Betty, the remodeler's assistant, whispered in my ear, “He just can't stay with anything. I've been trying to get him to finish some estimates that might turn into jobs but he doesn't settle down and do them!” Betty's assessment fit well with some other difficulties I had noticed the remodeler, Jim, having as I evaluated his company.

“Jim, I'm certainly not a doctor,” I said, “but have you ever been tested for attention deficit disorder?” With that, Jim pulled a vial of pills of the most common ADD medicine out of his desk drawer. We then moved on to how he might manage his particular challenge: doing the quiet, settled work that every remodeler must do.

Since that epiphany 10 years ago, I have found that two or three clients I work with each year exhibit the signs of ADD — specifically distractibility, impulsivity, and restlessness. The remodeling business is so full of different roles, different jobsites, and different crises that it gives even ardent multitaskers a challenge. It is an attractive business for those who are distractible, impulsive, and restless. If these descriptions fit you, you might want to do some “googling” to research this condition or visit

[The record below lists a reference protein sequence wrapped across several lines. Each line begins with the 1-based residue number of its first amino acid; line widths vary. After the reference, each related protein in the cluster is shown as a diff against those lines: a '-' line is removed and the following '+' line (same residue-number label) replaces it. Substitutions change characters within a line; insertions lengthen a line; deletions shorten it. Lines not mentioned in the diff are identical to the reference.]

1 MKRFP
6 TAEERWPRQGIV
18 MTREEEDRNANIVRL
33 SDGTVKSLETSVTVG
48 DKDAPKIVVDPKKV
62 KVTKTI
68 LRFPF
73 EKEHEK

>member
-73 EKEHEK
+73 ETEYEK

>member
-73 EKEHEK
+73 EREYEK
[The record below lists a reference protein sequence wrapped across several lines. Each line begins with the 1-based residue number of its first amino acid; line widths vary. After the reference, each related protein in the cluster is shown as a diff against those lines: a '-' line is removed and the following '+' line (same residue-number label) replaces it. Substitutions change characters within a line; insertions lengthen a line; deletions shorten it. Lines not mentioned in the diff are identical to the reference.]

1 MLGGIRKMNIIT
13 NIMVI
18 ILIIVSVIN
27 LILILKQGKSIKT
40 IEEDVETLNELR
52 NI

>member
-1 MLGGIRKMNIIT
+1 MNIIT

Self-Inflicted Syndrome But now a prominent psychiatrist has written in a highly respected business journal that we can actually create a similar syndrome to ADD in ourselves and in those who work for us. In the January 2005 Harvard Business Review, Edward Hallowell M.D. describes what happens to our brains when we try to do too much too quickly.

“Everywhere people rely on their cell phones, e-mail, and digital assistants in the race to gather and transmit data, plans, and ideas faster and faster,” notes Hallowell.

In his article entitled “Why Smart People Underperform,” Hallowell describes how our demanding jobs can lead to overloaded circuits and ADT or attention deficit trait.

While Hallowell defines ADD as a “neurological disorder that has a genetic component and can be aggravated by environmental and physical factors, ADT springs entirely from the environment.” In other words, we bring it on ourselves by multitasking to the max. In fact you may be reading this column while otherwise occupied. It is a response to our hyperkinetic environment — often self-induced.

Heal Thyself The core symptoms of ADT are described as distractibility, inner frenzy, and impatience. Sound familiar? “People with ADT have difficulty staying organized, setting priorities, and managing time,” says the author.

What to do?

Hallowell recommends the old standbys of eating well, getting enough sleep, exercising at least 30 minutes every other day, and taking vitamins. For work he gives 12 tips for breaking the brain overload. Here are the first three.